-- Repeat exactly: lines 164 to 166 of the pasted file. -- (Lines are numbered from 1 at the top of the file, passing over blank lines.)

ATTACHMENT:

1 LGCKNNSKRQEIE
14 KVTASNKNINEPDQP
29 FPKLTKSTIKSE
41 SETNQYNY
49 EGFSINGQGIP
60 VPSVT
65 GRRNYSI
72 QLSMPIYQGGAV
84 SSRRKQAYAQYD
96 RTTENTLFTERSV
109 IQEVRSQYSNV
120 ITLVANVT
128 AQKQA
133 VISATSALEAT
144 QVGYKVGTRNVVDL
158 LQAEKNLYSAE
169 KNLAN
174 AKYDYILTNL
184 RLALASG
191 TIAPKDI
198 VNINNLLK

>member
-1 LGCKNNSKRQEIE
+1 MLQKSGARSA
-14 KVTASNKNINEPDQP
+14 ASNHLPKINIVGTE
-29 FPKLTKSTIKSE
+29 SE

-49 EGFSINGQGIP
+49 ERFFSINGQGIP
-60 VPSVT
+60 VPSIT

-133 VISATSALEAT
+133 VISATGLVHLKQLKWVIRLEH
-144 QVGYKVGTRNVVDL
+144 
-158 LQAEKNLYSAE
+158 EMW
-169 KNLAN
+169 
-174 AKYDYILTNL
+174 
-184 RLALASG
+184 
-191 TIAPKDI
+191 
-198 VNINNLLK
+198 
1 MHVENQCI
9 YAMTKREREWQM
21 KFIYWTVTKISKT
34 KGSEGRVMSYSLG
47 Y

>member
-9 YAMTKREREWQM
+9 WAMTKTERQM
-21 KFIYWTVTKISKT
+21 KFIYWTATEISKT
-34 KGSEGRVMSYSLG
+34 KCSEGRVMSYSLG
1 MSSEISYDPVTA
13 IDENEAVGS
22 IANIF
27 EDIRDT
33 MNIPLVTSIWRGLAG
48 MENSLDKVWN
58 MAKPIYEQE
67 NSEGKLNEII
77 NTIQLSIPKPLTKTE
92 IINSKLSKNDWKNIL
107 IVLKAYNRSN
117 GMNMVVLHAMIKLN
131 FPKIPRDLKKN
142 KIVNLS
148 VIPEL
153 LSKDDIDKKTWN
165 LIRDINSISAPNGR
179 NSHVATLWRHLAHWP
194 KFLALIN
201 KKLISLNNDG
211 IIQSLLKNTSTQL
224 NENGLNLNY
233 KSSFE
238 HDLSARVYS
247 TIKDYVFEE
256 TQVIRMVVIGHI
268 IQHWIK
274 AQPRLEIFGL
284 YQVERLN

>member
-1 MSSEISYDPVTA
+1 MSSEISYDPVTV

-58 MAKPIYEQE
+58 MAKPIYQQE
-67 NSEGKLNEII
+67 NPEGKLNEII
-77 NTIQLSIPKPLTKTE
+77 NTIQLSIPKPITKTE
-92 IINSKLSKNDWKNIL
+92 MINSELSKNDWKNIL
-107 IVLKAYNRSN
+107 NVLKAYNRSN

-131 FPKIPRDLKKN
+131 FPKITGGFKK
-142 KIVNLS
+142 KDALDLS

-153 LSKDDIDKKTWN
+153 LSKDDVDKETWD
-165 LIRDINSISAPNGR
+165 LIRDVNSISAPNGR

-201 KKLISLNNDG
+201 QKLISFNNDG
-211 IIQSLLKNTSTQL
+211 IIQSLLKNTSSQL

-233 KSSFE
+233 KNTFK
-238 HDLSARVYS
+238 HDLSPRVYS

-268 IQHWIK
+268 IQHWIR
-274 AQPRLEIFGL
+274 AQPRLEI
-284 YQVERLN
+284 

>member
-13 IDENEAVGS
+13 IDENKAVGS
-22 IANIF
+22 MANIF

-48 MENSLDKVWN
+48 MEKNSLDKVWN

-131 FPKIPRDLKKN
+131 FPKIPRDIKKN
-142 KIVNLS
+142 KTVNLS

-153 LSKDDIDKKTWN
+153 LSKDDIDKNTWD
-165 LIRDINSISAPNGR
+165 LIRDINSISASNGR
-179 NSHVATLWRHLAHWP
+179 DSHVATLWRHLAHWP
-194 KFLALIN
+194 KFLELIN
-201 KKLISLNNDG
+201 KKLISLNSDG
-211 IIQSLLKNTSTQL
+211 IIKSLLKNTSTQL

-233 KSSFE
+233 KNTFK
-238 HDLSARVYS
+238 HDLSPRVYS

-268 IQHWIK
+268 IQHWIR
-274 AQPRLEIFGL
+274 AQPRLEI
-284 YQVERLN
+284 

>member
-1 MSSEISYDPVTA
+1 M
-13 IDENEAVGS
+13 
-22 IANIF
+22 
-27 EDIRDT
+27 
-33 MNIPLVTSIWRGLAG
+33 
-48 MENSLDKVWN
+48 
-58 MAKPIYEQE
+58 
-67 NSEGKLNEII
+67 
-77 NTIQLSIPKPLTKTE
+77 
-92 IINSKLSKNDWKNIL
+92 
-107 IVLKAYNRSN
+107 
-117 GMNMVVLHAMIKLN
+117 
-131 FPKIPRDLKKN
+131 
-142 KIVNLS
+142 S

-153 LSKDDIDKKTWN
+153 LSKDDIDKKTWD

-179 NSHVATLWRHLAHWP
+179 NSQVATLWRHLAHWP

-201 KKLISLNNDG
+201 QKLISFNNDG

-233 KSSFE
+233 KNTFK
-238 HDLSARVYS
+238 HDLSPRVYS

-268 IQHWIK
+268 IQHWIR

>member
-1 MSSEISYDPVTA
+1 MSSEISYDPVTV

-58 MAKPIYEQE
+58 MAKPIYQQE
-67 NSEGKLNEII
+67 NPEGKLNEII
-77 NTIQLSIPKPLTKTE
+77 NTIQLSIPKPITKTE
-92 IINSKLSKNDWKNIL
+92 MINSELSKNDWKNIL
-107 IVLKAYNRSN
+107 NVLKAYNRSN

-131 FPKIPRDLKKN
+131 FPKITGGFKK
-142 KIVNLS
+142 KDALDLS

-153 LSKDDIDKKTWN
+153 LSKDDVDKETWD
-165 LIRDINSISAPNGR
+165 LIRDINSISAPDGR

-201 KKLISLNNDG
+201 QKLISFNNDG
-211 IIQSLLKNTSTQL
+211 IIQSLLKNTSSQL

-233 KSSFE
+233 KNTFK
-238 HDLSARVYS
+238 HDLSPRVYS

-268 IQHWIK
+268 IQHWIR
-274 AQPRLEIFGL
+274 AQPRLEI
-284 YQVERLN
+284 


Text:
+22 
-27 EDIRDT
+27 